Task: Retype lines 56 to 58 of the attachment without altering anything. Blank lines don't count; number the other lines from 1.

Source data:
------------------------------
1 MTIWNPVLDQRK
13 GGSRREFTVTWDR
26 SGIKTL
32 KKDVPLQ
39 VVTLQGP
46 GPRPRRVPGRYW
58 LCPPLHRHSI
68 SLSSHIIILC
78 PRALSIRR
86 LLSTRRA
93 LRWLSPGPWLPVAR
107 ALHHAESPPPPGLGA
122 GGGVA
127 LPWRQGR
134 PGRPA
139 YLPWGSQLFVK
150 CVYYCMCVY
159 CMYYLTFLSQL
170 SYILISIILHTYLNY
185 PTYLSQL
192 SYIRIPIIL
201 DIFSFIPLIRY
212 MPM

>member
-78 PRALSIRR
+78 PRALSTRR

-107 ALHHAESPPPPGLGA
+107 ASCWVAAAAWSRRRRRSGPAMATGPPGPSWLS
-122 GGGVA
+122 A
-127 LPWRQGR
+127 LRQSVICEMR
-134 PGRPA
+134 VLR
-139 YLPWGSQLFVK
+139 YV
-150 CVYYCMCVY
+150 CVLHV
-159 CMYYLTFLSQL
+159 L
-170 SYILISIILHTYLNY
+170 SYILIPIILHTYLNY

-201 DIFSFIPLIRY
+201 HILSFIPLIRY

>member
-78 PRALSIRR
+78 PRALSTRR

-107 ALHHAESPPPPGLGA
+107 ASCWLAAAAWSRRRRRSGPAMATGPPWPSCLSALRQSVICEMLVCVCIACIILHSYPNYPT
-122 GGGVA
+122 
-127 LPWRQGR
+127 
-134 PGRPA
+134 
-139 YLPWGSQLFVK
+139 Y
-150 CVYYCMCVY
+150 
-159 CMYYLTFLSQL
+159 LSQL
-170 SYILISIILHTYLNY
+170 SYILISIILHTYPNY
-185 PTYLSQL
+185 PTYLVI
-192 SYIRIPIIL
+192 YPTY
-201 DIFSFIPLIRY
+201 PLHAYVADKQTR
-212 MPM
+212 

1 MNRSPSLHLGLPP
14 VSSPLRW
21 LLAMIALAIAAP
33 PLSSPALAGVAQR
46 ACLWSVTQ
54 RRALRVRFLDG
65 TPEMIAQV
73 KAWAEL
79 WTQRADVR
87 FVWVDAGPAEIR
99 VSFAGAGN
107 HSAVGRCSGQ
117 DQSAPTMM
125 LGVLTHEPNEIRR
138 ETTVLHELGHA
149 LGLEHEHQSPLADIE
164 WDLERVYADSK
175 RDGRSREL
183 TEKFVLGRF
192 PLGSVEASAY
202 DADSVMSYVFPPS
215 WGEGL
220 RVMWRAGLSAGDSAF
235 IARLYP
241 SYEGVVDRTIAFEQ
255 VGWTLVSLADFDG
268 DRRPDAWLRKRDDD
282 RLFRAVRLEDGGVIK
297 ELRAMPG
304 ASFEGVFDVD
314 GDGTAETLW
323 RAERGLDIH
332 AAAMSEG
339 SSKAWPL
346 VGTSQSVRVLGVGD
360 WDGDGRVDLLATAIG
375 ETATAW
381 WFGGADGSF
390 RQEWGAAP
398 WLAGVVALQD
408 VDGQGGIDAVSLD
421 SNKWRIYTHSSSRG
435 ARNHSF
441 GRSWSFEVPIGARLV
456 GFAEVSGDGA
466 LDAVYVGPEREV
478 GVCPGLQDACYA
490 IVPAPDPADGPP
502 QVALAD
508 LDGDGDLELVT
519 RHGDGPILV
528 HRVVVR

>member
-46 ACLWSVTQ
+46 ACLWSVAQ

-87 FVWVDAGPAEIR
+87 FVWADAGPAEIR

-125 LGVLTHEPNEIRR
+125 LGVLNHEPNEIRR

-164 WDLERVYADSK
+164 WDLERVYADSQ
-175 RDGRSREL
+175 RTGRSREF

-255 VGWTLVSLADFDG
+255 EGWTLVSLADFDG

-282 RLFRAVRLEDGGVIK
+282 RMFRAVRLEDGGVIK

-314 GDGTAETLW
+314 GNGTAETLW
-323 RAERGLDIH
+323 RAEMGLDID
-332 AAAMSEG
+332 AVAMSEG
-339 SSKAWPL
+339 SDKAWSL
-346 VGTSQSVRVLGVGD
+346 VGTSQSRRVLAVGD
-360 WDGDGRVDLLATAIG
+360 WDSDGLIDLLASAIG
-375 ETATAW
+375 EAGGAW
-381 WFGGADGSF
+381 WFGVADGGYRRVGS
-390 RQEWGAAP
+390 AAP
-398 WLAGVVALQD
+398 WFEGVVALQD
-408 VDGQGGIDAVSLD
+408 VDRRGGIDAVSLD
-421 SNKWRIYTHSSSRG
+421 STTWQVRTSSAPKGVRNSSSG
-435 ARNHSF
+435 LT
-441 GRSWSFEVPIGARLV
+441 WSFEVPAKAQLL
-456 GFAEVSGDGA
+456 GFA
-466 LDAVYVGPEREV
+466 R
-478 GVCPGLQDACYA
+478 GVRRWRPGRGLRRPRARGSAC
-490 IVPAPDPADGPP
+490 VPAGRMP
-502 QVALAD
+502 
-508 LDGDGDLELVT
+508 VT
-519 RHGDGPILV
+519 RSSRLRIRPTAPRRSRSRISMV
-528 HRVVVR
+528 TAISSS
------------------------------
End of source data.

-139 YLPWGSQLFVK
+139 Y
-150 CVYYCMCVY